LAS VEGAS (AP) - University of Nevada-Las Vegas researchers have found that several hot sauce brands sold in the U.S. contain dangerous levels of lead.
In what the university describes as a first-of-its-kind study, researchers examined 25 bottles of hot sauce imported from Mexico and South America and purchased from local ethnic markets, grocery stores, and a swap meet.
The results were released last week that they found that four of the bottles, or 16 percent, exceeded Food and Drug Administration standard for safe levels of lead.
Researchers Shawn Gerstenberger and Jennifer Berger Ritchie's results found Salsa Picante de Chile Habanero, El Pato Salsa Picante, Salsa Habanera, and Bufalo Salsa Clasica had high levels of lead.
The experiment was prompted by a study conducted in 2006.
That's when Gerstenberger and Ritchie found high levels of lead in Mexican-style candy, resulting in its removal in over 1,000 stores in Las Vegas.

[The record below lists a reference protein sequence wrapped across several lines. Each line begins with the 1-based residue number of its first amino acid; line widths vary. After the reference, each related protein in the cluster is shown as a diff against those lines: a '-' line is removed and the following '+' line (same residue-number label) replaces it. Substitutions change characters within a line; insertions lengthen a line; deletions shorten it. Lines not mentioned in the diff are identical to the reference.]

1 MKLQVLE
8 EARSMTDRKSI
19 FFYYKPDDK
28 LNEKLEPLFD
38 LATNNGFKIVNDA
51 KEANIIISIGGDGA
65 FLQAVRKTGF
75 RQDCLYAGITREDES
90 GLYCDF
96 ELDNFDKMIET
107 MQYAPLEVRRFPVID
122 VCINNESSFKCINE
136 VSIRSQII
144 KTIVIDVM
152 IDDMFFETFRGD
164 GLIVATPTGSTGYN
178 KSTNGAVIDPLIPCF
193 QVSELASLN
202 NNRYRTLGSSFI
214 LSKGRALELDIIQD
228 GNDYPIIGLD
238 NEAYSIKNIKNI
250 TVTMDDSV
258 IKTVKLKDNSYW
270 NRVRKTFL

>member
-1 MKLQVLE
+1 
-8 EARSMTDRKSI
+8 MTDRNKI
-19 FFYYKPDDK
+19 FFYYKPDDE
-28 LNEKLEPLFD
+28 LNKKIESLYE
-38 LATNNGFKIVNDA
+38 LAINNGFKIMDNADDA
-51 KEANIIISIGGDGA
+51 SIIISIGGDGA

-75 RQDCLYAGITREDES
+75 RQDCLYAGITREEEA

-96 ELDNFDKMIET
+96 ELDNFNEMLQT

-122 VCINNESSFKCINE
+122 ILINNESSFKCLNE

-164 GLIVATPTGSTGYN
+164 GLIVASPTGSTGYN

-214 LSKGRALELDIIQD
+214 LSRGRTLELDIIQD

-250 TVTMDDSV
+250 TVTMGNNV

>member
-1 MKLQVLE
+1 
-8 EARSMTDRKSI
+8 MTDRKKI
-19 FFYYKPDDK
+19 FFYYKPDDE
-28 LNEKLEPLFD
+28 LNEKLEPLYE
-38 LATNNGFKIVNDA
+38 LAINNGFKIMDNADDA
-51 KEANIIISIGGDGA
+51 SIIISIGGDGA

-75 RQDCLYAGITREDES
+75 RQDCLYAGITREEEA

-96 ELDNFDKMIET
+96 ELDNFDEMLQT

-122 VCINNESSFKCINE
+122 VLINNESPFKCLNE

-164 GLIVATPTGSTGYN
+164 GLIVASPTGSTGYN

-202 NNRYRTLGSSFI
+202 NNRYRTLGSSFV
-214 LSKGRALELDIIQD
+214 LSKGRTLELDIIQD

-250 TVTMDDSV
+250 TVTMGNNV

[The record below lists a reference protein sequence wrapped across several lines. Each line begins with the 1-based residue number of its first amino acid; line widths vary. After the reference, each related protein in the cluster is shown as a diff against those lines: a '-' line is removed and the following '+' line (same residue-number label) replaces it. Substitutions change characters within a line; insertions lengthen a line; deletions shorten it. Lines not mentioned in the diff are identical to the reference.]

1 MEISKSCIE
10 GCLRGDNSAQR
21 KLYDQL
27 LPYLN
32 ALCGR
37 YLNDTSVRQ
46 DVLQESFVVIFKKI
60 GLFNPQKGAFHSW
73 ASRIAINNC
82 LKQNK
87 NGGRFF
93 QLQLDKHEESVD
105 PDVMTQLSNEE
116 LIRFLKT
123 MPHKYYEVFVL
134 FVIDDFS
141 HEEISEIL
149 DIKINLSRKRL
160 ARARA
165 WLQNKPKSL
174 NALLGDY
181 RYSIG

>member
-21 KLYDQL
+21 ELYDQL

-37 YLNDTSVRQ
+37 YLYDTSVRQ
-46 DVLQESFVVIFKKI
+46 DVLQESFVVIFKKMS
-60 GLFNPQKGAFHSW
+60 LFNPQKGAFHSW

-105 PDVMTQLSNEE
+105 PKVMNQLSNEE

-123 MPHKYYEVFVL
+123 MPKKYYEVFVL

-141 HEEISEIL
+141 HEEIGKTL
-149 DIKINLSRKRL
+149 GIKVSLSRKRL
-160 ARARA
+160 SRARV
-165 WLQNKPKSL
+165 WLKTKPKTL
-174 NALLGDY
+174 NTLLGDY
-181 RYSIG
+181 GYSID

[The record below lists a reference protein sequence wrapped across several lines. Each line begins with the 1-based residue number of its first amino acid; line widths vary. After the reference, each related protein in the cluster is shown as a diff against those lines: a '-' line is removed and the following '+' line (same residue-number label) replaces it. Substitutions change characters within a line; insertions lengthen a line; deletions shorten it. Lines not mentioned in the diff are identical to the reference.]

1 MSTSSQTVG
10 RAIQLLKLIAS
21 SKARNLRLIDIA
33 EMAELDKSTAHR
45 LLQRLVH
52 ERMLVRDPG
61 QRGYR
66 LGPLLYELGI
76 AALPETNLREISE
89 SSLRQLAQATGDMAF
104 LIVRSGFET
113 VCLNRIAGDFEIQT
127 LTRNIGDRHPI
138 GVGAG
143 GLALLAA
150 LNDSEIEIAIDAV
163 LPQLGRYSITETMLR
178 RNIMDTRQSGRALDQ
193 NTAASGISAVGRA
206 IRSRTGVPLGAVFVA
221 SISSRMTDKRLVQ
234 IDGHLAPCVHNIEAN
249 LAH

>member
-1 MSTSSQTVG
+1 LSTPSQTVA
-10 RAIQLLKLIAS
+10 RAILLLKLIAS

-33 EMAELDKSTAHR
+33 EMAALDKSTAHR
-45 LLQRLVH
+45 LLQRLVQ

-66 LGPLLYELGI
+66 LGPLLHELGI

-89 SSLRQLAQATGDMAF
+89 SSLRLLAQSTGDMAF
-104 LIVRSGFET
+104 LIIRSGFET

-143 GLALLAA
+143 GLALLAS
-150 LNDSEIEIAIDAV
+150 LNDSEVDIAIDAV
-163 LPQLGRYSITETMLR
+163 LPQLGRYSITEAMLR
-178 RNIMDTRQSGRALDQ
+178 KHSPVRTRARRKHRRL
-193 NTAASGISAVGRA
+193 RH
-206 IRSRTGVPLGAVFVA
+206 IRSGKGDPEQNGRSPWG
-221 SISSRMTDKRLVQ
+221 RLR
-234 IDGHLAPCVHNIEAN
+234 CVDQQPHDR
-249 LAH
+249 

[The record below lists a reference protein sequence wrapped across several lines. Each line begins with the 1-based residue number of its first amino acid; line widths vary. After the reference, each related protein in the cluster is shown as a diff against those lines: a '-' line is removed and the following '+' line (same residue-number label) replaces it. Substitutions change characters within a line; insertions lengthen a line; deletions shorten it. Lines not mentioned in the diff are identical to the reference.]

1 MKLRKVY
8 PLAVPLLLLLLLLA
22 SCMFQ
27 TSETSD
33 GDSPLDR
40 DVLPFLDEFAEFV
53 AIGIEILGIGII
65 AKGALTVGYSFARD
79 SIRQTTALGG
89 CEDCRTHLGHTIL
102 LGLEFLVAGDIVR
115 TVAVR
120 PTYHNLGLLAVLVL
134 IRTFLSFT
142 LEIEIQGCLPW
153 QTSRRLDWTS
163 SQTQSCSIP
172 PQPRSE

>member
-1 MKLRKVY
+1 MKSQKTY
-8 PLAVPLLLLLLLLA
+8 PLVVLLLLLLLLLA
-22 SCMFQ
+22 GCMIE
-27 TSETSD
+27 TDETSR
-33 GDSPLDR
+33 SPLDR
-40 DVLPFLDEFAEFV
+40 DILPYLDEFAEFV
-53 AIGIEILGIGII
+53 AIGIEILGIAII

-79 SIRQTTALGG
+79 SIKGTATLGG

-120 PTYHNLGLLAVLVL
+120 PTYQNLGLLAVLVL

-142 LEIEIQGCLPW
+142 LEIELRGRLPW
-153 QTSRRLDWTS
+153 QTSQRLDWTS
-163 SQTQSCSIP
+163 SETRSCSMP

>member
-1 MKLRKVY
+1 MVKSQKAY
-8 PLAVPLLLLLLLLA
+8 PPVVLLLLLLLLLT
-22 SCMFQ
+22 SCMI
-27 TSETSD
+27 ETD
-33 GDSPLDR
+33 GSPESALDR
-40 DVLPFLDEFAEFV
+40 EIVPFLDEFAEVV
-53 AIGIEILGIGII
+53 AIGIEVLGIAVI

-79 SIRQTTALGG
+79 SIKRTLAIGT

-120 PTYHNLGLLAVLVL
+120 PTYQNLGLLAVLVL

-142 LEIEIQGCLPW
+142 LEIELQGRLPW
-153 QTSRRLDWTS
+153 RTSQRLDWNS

Gerstenberger and Ritchie decided to examine Mexican hot sauces after finding similar ingredients in Mexican candy and Mexican hot sauces: peppers and high levels of salt.
Lead can get into peppers through the soil in the ground, in addition to drying peppers with a lead-based fuel.
Lead poisoning can affect every organ in the body and can cause learning disabilities and behavioral problems in young children.
Gerstenberger says his results point to the need for better screening of products imported from Mexico.
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